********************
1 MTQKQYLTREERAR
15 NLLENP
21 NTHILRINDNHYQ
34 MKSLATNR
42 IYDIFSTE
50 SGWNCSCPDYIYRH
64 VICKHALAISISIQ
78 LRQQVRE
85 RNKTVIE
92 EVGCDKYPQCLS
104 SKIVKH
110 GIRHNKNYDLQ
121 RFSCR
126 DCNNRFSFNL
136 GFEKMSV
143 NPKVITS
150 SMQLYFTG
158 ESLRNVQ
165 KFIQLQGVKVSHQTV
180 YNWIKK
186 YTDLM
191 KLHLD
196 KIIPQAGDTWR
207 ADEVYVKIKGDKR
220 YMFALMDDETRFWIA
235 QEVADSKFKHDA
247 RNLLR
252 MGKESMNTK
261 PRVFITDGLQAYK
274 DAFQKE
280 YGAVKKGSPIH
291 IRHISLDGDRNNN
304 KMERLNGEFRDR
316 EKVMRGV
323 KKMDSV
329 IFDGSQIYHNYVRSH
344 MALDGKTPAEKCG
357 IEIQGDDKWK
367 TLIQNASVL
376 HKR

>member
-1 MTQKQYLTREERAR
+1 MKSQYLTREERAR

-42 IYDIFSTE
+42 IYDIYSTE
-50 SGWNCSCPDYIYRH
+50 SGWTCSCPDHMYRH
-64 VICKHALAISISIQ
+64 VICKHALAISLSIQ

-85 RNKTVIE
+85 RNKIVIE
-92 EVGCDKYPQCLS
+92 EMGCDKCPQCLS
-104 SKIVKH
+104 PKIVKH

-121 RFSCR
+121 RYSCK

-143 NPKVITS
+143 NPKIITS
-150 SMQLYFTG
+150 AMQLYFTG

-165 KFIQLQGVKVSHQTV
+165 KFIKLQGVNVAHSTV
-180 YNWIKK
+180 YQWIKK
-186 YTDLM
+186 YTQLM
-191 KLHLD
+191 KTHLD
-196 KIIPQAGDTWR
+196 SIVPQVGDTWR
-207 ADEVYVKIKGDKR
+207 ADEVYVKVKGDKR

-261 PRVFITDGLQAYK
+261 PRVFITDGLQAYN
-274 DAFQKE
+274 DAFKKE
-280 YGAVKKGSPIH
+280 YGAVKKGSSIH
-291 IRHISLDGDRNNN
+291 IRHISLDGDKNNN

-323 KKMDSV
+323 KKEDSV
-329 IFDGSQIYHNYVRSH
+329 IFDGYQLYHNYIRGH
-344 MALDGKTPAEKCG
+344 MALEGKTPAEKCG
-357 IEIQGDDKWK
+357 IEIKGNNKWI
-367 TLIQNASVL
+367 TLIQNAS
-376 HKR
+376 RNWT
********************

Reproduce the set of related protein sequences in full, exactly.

1 MTQKQYLTREERAR
15 NLLENP
21 NTHILRINDNHYQ
34 MKSLATNR
42 IYDIFSTE
50 SGWNCSCPDYIYRH
64 VICKHALAISISIQ
78 LRQQVRE
85 RNKTVIE
92 EVGCDKYPQCLS
104 SKIVKH
110 GIRHNKNYDLQ
121 RFSCR
126 DCNNRFSFNL
136 GFEKMSV
143 NPKVITS
150 SMQLYFTG
158 ESLRNVQ
165 KFIQLQGVKVSHQTV
180 YNWIKK
186 YTDLM
191 KLHLD
196 KIIPQAGDTWR
207 ADEVYVKIKGDKR
220 YMFALMDDETRFWIA
235 QEVADSKFKHDA
247 RNLLR
252 MGKESMNTK
261 PRVFITDGLQAYK
274 DAFQKE
280 YGAVKKGSPIH
291 IRHISLDGDRNNN
304 KMERLNGEFRDR
316 EKVMRGV
323 KKMDSV
329 IFDGSQIYHNYVRSH
344 MALDGKTPAEKCG
357 IEIQGDDKWK
367 TLIQNASVL
376 HKR

>member
-1 MTQKQYLTREERAR
+1 MKSQYLTREERAR

-42 IYDIFSTE
+42 IYDIYSTE
-50 SGWNCSCPDYIYRH
+50 SGWTCSCPDHMYRH
-64 VICKHALAISISIQ
+64 VICKHALAISLSIQ

-85 RNKTVIE
+85 RNKIVIE
-92 EVGCDKYPQCLS
+92 EMGCDKCPQCLS
-104 SKIVKH
+104 PKIVKH

-121 RFSCR
+121 RYSCK

-143 NPKVITS
+143 NPKIITS
-150 SMQLYFTG
+150 AMQLYFTG

-165 KFIQLQGVKVSHQTV
+165 KFIKLQGVNVAHSTV
-180 YNWIKK
+180 YQWIKK
-186 YTDLM
+186 YTQLM
-191 KLHLD
+191 KTHLD
-196 KIIPQAGDTWR
+196 SIVPQVGDTWR
-207 ADEVYVKIKGDKR
+207 ADEVYVKVKGDKR

-261 PRVFITDGLQAYK
+261 PRVFITDGLQAYN
-274 DAFQKE
+274 DAFKKE
-280 YGAVKKGSPIH
+280 YGAVKKGSSIH
-291 IRHISLDGDRNNN
+291 IRHISLDGDKNNN

-323 KKMDSV
+323 KKEDSV
-329 IFDGSQIYHNYVRSH
+329 IFDGYQLYHNYIRGH
-344 MALDGKTPAEKCG
+344 MALEGKTPAEKCG
-357 IEIQGDDKWK
+357 IEIKGNNKWI
-367 TLIQNASVL
+367 TLIQNAS
-376 HKR
+376 RNWT